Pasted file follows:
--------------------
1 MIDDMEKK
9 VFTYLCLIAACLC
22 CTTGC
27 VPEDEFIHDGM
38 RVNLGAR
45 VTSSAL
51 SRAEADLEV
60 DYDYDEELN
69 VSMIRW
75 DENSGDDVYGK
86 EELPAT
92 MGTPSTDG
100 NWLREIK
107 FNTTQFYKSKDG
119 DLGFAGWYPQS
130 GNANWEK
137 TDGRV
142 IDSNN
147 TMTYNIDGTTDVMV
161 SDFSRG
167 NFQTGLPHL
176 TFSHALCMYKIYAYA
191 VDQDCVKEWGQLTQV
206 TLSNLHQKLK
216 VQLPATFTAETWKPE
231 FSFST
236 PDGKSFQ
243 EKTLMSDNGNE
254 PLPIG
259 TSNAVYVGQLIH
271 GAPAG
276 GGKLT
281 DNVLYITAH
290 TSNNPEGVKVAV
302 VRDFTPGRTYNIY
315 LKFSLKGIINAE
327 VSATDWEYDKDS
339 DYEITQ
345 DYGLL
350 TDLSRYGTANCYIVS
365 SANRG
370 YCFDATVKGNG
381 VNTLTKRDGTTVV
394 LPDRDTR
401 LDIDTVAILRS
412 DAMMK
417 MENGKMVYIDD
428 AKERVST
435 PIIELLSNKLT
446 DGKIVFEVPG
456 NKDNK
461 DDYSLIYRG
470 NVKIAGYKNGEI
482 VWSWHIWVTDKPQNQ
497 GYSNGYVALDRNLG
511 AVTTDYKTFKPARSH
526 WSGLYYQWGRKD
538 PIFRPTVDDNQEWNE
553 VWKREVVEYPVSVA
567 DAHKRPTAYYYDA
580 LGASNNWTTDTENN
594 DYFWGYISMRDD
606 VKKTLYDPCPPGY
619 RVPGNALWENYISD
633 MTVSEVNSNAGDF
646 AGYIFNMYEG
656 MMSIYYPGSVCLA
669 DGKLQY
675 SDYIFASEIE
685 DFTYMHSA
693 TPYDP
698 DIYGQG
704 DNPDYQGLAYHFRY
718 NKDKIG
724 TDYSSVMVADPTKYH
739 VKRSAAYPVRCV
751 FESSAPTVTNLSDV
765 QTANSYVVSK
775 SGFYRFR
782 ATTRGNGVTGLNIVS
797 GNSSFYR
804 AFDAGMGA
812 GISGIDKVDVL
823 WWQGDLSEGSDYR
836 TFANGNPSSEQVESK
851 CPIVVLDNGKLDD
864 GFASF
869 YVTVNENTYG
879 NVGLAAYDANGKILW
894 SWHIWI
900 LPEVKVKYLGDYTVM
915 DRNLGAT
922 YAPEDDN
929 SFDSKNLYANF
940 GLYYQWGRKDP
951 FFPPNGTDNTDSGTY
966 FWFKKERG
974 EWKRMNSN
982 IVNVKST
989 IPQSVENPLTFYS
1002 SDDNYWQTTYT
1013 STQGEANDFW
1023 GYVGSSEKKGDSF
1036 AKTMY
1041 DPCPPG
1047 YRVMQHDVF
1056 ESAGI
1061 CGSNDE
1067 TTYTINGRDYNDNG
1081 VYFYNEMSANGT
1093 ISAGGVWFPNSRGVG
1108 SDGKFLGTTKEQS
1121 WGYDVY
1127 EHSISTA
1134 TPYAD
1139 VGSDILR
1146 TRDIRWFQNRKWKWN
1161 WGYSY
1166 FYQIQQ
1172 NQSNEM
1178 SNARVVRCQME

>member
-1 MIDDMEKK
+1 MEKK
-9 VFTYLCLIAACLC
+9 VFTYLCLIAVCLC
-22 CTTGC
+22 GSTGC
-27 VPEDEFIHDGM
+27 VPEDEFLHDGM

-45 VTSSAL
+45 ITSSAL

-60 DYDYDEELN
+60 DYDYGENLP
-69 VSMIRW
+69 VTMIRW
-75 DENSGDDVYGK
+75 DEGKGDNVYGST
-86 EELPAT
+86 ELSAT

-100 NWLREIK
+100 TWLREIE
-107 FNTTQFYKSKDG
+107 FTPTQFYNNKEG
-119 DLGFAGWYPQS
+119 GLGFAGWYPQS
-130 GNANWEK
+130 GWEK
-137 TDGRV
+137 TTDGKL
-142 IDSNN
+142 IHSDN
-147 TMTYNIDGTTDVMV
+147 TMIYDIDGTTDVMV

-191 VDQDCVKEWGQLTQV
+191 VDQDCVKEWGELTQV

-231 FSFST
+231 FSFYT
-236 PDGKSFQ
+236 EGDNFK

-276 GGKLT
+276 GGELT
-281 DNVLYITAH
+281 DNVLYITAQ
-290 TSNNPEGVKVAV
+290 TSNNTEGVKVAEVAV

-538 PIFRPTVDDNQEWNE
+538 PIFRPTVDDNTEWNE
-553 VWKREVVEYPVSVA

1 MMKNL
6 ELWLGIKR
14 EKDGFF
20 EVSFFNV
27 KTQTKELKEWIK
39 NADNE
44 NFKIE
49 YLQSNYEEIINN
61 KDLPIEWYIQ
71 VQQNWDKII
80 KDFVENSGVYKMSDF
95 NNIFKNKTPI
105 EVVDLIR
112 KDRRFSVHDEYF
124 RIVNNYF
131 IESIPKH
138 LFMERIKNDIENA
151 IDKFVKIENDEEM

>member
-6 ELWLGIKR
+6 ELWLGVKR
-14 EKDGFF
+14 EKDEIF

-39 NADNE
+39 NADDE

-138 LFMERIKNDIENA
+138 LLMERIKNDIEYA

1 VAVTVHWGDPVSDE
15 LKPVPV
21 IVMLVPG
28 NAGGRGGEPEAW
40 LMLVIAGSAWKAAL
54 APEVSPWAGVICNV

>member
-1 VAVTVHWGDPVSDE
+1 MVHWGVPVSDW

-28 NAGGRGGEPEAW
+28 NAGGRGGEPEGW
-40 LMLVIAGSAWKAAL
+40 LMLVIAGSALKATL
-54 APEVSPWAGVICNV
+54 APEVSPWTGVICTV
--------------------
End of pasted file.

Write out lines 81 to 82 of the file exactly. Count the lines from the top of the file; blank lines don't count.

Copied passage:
797 GNSSFYR
804 AFDAGMGA